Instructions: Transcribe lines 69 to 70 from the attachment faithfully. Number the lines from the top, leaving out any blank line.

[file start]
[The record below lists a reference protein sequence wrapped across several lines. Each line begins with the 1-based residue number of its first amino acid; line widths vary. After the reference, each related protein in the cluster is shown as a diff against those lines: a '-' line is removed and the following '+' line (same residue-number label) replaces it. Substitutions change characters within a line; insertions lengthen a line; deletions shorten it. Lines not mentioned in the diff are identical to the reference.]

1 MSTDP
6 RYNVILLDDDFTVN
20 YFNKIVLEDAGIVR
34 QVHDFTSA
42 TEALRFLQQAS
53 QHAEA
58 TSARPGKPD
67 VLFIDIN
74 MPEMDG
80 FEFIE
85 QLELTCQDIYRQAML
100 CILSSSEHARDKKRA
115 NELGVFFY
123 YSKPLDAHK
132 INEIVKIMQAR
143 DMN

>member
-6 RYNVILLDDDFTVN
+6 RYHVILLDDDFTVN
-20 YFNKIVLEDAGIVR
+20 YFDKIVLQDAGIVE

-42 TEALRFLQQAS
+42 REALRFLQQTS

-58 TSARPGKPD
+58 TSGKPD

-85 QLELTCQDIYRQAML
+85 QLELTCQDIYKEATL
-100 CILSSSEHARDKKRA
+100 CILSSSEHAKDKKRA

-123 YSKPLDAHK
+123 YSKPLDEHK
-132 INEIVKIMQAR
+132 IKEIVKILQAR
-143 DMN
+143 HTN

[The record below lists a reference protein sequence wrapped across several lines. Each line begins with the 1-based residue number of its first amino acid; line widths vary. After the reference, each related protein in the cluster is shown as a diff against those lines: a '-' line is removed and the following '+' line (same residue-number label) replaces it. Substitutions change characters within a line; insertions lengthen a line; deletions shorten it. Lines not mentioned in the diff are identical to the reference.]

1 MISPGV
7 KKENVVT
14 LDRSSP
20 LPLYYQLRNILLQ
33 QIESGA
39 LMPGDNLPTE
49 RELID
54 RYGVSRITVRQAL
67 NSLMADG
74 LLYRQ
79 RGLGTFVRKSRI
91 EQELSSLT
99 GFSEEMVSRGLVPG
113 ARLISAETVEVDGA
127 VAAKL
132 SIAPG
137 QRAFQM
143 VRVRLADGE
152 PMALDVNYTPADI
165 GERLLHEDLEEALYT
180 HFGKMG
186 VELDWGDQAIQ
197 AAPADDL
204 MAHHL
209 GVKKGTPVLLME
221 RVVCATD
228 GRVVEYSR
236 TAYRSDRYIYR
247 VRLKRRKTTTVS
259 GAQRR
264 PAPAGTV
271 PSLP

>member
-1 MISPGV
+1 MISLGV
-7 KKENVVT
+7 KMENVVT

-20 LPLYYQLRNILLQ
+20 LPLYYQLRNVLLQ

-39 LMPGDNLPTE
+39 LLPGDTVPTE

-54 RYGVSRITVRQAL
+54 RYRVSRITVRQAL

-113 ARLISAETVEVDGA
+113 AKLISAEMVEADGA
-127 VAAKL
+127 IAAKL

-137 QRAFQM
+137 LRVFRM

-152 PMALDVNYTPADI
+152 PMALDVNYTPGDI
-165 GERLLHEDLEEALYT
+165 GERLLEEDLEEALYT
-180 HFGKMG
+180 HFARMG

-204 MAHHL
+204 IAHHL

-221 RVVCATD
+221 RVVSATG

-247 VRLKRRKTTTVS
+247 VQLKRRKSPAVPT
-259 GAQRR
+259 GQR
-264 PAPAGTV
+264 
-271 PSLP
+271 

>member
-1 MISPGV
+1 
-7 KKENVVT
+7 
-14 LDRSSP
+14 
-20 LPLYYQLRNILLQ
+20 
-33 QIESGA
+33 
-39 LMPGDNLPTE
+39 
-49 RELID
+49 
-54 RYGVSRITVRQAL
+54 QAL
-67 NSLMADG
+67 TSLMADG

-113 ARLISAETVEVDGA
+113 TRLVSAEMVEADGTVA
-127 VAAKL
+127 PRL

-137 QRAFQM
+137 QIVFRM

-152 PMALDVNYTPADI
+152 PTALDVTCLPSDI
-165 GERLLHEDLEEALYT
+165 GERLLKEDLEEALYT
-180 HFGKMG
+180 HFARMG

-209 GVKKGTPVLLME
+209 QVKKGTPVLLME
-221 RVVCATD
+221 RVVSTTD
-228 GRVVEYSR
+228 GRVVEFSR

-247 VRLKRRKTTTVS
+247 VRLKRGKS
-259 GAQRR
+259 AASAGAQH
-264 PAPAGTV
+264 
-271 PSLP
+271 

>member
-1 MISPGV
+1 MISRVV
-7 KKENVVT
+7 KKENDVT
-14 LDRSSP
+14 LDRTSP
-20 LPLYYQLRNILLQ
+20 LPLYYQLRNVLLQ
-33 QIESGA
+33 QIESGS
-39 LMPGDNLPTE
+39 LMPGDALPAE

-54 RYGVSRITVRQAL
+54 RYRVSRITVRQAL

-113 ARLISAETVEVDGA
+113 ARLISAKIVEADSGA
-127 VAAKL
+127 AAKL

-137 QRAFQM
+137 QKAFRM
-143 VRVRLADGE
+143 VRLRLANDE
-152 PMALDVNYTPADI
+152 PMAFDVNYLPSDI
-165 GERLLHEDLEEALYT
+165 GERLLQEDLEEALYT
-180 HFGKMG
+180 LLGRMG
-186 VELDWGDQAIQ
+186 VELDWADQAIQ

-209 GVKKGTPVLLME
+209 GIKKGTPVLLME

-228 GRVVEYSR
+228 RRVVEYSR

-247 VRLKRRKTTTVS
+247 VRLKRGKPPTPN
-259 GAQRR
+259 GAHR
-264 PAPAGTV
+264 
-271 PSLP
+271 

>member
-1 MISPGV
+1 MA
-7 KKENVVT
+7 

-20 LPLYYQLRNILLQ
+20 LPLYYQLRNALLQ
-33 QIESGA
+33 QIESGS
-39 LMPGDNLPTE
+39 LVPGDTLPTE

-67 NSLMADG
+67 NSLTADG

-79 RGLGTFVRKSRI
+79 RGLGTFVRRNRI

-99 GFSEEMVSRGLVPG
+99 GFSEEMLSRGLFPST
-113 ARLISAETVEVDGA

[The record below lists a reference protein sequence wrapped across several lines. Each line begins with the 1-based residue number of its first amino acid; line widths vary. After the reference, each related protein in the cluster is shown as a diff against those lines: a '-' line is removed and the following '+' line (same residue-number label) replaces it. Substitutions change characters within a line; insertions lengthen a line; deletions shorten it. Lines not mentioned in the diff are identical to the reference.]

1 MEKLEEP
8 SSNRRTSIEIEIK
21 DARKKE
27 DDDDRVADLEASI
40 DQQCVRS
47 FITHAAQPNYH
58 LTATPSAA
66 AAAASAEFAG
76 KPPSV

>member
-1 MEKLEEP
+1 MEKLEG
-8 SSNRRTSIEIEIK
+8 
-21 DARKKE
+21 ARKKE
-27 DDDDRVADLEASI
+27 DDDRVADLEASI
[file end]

271 PSLP

>member